When I first found out that my sister had HIV I went to my local doctor to find out exactly how the virus was transmitted. I didn't want to feel uncomfortable when I first saw her. I just wanted the facts. We had always been close and I wanted it to stay that way. Unfortunately the advertising that is supposed to educate people for example the Grim Reaper, only managed to scare them further. I was extremely pleased when I left the doctor's office, realising that the only risks of contracting HIV were by blood to blood or sexual contact.
The town in which I live is like many other small country towns. Everyone knows everybody else. I was petrified of people finding out about her HIV status, but I also needed to talk about what was going on. I told a couple of my close friends and they were extremely understanding, although after they would leave, I would break out in a sweat as if I had just committed a crime by telling them. For the next few days I would wait to see if any of the town gossips had got hold of the story. I was so worried. What if anything happened to my sister and her children then had to come back here to live with me? Would they suffer because I had told somebody about their mother's illness? There are many people who live in small communities, including this one, who suffer with HIV/AIDS, but in general one would never know about it. It is much better to have cancer than the HIV virus, such is the stigma that is attached to HIV, especially in a small country town.
In 1999 my sister's health deteriorated despite the drug regime she was on and she developed CMV Retinitis, a complication of AIDS. She was extremely ill and the virus was ravaging her body. She had lost a lot of weight and looked almost anorexic, and of course I was wondering if she would make it. As a family we discussed worst-case scenarios and it was decided that my brother would take both her children if anything happened. When people would ask how she was, we would always avoid saying what was wrong. It was hard, you just wanted to run out into the street and shout, "Yes she has AIDS". To her credit she showed plenty of courage and strength, and when she got out of hospital she started living her life to the full. She was not going to be a victim. To watch her made me feel exhausted. She never stopped, using one of her sayings, "While my legs move I am still alive."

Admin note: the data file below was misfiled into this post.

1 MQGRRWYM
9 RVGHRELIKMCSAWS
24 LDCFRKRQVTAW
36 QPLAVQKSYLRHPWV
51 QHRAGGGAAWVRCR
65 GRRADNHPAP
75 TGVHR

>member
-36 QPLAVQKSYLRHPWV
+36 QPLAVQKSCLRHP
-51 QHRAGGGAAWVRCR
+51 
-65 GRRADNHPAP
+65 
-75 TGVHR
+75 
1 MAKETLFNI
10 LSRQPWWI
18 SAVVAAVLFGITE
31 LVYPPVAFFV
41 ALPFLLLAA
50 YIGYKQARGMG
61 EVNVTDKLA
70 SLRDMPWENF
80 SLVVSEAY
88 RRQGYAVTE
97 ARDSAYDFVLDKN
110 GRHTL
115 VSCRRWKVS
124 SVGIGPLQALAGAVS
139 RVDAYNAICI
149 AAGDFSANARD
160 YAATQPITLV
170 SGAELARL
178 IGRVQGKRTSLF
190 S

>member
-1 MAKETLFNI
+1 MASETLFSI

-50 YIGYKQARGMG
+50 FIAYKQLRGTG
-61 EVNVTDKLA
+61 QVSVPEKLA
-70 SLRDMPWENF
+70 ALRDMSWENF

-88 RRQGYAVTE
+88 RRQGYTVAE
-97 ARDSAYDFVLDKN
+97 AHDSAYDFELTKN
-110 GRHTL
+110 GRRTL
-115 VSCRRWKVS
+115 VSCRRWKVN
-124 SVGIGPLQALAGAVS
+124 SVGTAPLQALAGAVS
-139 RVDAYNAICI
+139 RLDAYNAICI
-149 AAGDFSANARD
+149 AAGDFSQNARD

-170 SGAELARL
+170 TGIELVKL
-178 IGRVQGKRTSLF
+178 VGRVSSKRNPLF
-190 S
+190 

Since then there have been many ups and downs and my sister and I still enjoy a very close relationship. Growing up she was my big sister and my idol, now she is my inspiration and my courage. I have learned a great deal from this virus. It is truly a masterpiece of nature, it guarantees its survival in the human race be feeding on their weaknesses: ignorance, discrimination and fear. HIV DOES NOT DISCRIMINATE. It can and will affect thousands more people in this country. You cannot think you are safe just because you don't fit the stereotype - ordinary people DO get HIV. Don't condemn HIV positive people and their families to silence. Only through education can we battle this unseen enemy and ensure it does not destroy the coming generation.